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bathroom tile

Posted by cosmikcat (My Page) on
Wed, Jan 30, 08 at 10:31

I've posted already about the floor in my "new" mid-1920s Chicago bungalow. Our first job though, is to do some updates to the bathroom. For starters, there's no shower head, only a bathtub. That's not going to work. In order to fix that, the plumber is cutting the wall. Since the bath has ugly 1950s plastic tiles that fall off when you breathe on them, we're just going to retile the whole thing.

Originally, we were thinking of subway tiles but I'm actually getting kinda tired of them. They're everywhere! Since our house is from the 20s and less Arts and Craftsy than your "normal" bungalow, I figured we might have some other period appropriate solutions. I bought some 1920s home magazines on ebay to see what exactly was popular then. Boy, was I in for a surprise. Not a subway tile or white bathroom in sight. Take a look at a few of the ads (the only color pictures in the magazines) that I snapped this morning. These are all from 1926 "House and Garden" magazines.

I'm not so sure about the pink but I really LOVE the way the tile is laid out in this first bathroom:

Here's a close up. I'd REALLY be into doing this tile pattern:

Here's another pretty intense bathroom. Check out that wallpaper!

Look at all the color in this bathroom. Two different colored tiles on the wall and a third on the floor.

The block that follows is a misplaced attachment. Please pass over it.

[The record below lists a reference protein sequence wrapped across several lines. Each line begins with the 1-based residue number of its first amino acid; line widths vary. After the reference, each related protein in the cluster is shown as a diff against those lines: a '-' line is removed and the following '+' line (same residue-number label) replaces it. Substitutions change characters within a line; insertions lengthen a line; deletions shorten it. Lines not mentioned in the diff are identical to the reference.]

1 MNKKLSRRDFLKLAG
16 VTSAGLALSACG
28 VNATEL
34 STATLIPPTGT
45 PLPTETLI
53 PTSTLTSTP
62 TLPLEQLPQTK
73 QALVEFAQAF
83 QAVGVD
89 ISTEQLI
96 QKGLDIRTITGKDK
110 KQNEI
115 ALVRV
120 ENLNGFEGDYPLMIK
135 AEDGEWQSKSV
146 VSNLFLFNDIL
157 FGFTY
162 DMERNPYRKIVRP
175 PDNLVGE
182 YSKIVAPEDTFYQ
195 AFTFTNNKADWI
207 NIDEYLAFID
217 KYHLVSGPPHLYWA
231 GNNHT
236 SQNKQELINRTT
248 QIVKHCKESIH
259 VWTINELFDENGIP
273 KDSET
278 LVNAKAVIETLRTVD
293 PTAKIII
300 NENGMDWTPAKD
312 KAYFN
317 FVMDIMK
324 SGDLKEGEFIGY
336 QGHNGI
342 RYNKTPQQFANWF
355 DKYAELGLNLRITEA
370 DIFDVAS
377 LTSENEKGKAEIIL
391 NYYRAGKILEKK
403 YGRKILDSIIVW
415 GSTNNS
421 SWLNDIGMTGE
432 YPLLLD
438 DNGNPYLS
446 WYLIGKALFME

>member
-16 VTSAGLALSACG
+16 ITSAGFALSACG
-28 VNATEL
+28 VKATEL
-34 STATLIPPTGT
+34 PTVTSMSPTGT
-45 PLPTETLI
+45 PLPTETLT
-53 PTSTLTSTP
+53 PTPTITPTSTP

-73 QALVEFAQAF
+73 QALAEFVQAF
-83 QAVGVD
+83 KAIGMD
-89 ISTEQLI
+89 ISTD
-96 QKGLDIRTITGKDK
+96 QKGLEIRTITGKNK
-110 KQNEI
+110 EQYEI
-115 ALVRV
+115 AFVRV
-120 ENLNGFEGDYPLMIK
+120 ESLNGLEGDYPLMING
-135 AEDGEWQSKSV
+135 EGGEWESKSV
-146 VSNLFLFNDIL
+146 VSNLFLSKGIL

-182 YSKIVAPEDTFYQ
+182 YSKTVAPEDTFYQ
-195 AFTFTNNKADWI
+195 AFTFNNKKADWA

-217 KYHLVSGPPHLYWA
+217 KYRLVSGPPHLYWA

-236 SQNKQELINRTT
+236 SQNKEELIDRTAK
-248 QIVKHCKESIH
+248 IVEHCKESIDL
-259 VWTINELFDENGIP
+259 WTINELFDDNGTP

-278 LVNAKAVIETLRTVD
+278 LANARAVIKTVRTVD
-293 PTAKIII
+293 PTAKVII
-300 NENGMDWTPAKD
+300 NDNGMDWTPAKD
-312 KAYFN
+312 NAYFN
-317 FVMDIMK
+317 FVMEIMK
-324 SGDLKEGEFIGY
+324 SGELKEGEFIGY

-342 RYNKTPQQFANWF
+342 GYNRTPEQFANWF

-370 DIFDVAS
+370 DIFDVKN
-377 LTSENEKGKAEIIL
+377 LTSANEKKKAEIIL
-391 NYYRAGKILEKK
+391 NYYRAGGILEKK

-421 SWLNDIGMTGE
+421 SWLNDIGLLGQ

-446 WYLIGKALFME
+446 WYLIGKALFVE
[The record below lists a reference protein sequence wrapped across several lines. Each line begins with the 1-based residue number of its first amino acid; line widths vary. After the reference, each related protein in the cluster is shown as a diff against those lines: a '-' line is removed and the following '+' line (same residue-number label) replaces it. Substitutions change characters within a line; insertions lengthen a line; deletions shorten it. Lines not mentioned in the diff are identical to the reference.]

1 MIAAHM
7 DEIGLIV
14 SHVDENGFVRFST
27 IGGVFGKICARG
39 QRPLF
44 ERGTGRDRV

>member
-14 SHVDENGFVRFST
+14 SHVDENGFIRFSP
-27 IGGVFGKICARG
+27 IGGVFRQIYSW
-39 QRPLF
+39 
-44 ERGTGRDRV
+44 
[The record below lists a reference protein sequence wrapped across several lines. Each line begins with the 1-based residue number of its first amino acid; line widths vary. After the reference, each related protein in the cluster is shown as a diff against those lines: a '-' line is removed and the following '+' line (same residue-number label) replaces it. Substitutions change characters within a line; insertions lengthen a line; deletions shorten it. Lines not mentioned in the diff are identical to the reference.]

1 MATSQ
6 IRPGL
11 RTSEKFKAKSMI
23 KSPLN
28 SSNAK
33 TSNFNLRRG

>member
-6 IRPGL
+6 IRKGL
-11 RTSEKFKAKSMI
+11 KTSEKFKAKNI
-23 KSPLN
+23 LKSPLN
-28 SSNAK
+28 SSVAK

So my question after all this is, how do I find such bright colored tiles? Everywhere I look its marble and stone and beige and more beige. I'm really like the funky colors in these ads and would like to try something a little bolder in the bath but can't seem to find what I'm looking for. I figured if anyone knew where to find retro looking stuff, it would be the people on the old house forum.

Any advice?

Follow-Up Postings:

RE: bathroom tile

Are you only going to the big box stores or something? Tile specialty stores have huge ranges of colorful tiles in dozens of different brands. Even American Olean and Daltile, about the most generic company there is (they're really one company with different names and different product lines), make boldly colored tiles. Was there a particular color you have in mind?

For that first bathroom with the cool tile layout, you only need 3x6 and 6x6 tiles to pull the field off, with a pencil trim (1/2x6) for the upper wall. That's not too difficult. The patterned lower border might be tricky unless you or your installer wants to spend some quality time building from scratch, or you want to pay through the nose to have it replicated by somewhere like Restoration Tile. Ditto for the floor. The wide tile at the bottom of the wall, like a baseboard, is called a "cove base" and is also widely available.

Have you bought a copy of Jane Powell's "Bungalow Bathrooms" yet? There are some stunningly bright bathrooms in there. IMO "Bungalow Bathrooms" and its companion "Bungalow Kitchens" are pretty much mandatory for folks who own houses in just about any style built between 1890 and 1930, because such a wide range of options are shown. I also suggest spending some quality time at the Bathrooms forum here at Gardenweb - I haven't been hanging out there for a few months but in the past there have always been people interested in restoring or replicating old bathrooms beyond the all-white "sanitary bath" that was a Victorian leftover, popular closer to the turn of the century. They were pretty well "out" by the 1920s, which they didn't call the Roaring Twenties for nothing!

RE: bathroom tile